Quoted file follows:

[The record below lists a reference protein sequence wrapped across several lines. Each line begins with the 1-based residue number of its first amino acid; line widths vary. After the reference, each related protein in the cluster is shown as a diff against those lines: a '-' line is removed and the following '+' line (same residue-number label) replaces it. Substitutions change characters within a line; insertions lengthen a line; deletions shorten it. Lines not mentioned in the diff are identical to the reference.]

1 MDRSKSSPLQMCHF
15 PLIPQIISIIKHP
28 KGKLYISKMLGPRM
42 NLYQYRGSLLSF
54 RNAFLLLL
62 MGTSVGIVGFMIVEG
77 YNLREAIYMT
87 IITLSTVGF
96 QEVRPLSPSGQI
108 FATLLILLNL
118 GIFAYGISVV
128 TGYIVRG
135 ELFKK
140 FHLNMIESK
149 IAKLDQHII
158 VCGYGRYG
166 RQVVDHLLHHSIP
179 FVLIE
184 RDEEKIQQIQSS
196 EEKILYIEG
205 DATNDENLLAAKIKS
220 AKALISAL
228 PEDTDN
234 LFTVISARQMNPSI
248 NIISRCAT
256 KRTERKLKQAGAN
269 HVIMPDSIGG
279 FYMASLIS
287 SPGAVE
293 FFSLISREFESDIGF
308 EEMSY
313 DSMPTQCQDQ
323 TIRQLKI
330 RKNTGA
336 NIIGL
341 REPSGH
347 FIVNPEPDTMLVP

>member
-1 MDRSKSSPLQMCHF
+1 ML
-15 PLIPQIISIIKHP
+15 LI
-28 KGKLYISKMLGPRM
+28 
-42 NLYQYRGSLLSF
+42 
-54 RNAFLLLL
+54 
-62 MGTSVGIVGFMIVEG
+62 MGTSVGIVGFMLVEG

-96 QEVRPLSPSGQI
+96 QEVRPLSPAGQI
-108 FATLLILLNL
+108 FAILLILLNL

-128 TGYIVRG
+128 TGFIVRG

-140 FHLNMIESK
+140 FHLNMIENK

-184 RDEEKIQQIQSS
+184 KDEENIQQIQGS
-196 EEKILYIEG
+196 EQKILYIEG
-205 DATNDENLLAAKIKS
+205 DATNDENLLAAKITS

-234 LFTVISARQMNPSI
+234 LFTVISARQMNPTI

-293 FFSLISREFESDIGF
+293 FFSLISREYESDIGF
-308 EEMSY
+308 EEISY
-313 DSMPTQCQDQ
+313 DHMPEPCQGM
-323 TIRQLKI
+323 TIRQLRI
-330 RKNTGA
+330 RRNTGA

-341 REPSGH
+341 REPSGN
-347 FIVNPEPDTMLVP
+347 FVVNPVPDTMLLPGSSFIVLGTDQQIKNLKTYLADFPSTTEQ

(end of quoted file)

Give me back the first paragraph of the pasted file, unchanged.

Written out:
[The record below lists a reference protein sequence wrapped across several lines. Each line begins with the 1-based residue number of its first amino acid; line widths vary. After the reference, each related protein in the cluster is shown as a diff against those lines: a '-' line is removed and the following '+' line (same residue-number label) replaces it. Substitutions change characters within a line; insertions lengthen a line; deletions shorten it. Lines not mentioned in the diff are identical to the reference.]